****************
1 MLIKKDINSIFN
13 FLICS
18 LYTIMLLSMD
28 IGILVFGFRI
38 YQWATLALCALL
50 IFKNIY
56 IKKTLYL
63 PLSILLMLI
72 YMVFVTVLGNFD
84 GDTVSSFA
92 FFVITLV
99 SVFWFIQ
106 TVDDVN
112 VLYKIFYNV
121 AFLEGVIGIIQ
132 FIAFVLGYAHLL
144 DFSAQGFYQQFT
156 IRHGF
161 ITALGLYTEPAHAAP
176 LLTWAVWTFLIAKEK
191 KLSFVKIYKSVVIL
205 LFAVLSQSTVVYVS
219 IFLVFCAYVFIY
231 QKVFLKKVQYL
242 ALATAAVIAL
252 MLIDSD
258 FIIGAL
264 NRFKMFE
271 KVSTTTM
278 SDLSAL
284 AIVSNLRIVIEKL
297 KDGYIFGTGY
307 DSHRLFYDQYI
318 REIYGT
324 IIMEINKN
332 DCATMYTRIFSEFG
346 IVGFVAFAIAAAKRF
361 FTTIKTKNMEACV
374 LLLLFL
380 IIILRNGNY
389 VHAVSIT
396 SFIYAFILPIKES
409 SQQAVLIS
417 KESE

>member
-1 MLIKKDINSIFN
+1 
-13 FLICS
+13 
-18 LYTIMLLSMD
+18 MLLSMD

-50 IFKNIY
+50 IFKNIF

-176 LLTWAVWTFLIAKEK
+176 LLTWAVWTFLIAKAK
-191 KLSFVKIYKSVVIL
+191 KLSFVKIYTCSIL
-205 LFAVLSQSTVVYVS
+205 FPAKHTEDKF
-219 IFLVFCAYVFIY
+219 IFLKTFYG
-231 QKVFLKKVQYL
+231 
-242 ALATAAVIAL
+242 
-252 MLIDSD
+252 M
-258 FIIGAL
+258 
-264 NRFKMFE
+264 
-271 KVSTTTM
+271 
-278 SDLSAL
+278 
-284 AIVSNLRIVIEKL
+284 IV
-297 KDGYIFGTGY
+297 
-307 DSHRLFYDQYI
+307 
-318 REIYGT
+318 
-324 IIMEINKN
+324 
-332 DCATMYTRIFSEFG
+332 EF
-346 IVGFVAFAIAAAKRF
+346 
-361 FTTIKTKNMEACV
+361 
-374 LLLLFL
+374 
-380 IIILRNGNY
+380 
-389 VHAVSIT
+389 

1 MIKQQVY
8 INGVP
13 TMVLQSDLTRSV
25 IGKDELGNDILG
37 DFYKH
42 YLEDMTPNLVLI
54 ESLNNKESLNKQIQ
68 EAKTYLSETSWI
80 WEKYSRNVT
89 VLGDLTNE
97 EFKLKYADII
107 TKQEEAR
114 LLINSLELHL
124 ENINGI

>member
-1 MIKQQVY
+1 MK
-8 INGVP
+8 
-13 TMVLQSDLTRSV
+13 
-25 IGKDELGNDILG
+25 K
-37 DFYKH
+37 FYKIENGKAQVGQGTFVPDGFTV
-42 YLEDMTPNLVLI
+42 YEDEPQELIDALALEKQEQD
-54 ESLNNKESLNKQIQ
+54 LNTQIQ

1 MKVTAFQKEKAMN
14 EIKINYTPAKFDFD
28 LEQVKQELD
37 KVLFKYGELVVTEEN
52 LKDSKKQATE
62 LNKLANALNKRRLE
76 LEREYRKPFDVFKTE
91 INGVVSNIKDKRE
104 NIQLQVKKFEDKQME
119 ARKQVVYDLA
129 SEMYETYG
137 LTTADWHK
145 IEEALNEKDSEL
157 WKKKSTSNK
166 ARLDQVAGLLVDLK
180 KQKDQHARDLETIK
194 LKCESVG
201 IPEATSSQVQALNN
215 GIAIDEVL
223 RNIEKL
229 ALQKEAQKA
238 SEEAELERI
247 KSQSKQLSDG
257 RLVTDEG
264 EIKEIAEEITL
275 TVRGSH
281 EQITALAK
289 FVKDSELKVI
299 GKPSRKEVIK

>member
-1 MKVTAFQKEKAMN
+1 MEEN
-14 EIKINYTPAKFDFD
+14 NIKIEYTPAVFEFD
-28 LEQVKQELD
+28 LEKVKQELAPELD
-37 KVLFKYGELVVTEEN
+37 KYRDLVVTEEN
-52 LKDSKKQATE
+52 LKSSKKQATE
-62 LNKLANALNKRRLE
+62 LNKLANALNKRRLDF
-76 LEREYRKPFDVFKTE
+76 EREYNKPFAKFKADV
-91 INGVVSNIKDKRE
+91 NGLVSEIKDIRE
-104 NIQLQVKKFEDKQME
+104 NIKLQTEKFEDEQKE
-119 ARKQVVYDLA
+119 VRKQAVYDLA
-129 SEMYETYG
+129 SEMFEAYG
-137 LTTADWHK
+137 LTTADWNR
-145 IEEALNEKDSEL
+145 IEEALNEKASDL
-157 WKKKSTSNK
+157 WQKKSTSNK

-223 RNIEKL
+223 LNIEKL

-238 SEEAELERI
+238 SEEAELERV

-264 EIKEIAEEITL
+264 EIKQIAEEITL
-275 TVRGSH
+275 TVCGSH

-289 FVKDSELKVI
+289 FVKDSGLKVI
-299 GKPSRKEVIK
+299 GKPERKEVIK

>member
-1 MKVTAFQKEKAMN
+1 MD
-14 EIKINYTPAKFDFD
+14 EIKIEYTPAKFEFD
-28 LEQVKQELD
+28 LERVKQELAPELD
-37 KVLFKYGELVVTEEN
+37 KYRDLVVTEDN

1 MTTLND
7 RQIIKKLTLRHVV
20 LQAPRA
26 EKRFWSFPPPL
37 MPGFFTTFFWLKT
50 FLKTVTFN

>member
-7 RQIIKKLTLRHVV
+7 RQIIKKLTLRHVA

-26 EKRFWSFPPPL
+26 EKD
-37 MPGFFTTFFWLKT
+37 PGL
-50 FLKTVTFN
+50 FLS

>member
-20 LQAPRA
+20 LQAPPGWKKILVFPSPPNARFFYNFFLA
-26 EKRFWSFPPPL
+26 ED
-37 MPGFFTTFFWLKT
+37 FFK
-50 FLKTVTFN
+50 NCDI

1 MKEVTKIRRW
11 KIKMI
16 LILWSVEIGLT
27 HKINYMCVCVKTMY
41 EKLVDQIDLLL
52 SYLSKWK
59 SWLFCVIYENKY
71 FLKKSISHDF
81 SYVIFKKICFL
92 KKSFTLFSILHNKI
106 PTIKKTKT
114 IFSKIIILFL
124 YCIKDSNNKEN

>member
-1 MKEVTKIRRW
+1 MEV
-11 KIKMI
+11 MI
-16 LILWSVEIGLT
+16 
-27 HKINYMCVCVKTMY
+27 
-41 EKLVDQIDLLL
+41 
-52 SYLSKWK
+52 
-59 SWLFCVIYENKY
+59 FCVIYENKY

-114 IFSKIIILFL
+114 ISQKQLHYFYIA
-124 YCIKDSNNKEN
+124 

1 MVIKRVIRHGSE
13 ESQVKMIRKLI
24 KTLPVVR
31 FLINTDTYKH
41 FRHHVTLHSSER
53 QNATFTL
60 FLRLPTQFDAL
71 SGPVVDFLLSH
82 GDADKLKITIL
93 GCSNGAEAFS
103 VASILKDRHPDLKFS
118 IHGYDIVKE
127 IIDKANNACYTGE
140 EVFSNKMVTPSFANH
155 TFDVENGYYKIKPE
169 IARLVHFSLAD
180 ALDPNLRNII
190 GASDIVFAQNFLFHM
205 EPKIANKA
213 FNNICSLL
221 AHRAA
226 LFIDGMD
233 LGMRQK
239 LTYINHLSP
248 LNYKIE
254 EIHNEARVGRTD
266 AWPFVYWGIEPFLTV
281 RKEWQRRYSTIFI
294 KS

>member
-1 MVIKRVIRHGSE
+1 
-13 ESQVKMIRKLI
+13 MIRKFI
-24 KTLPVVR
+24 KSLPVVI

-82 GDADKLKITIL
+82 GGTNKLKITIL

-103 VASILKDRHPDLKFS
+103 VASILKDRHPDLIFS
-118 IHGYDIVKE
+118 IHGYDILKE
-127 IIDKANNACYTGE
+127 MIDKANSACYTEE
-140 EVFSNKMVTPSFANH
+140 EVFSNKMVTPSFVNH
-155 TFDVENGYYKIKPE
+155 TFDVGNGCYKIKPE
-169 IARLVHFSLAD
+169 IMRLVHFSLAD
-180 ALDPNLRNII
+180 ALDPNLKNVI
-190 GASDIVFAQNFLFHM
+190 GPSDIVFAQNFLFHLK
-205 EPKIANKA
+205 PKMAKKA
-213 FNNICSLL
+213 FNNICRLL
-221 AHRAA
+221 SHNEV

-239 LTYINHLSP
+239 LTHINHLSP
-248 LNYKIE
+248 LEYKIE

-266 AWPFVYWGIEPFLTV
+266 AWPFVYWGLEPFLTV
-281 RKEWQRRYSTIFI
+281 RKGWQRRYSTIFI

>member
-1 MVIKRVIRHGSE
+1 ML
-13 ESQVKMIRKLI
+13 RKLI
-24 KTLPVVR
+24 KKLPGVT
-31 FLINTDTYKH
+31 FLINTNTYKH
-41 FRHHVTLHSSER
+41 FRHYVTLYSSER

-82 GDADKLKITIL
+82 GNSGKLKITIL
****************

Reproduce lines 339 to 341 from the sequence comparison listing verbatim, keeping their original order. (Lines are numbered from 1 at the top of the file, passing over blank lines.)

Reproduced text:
-41 FRHHVTLHSSER
+41 FRHYVTLYSSER

-82 GDADKLKITIL